The team provided that confirmation in several ways: In obese rats they measured elevated levels of known markers of ER stress. They also purposely induced ER stress in cells using pharmacological agents and saw that both PC2 and Alpha-MSH levels dropped.
 
Next they conducted an experiment to see if fixing ER stress would improve alpha-MSH production. They treated lean and obese rats for two days with a chemical called TUDCA, which is known to alleviate ER stress. If ER stress is responsible for alpha-MSH production problems, the researchers would see alpha-MSH recover in obese rats treated with TUDCA. Sure enough, while TUDCA didn’t increase alpha-MSH production in normal rats, it increased it markedly in the obese rats.
 
Similarly on the benchtop they took mouse neurons that produce PC2 and POMC and pretreated some with a similar chemical called PBA that prevents ER stress. They left others untreated. Then they induced ER stress in all the cells. Under that ER stress, those that had been pretreated with PBA produced about twice as much PC2 as those that had not.
 
Nillni cautioned that although his team found ways to restore PC2 and alpha-MSH by treating ER stress in living rats and individual cells, the agents used in the study are not readily applicable as medicines for treating obesity in humans. There could well be unknown and unwanted side effects, for example, and TUDCA is not approved for human use by the U.S. Food and Drug Administration.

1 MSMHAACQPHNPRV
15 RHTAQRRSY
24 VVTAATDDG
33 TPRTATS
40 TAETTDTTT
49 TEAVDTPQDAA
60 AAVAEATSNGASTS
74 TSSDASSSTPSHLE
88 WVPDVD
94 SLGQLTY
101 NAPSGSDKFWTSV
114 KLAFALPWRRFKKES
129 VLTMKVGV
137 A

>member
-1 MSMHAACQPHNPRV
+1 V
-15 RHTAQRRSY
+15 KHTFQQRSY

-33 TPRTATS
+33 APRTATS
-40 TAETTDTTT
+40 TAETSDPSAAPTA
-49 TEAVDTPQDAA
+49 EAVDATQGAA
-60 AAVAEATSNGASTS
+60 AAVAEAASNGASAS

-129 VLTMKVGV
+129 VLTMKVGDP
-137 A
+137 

But by laying out the exact mechanism responsible for why the brains of the obese rats failed to curb appetite or spur greater calorie burning, Nillni said, the study points drug makers to several opportunities where they can intervene to break this new, vicious cycle that helps obesity to perpetuate itself.
 
“Understanding the central control of energy-regulating neuropeptides during diet-induced obesity is important for the identification of therapeutic targets to prevent and or mitigate obesity pathology,” the authors wrote.
 
In addition to Nillni, Cakir and Cyr, other authors of the paper are Mario Perello, Bogdan Litvinov, Amparo Romero and Ronald Stuart.
 
The National Institute of Diabetes and Digestive and Kidney Diseases supported the research.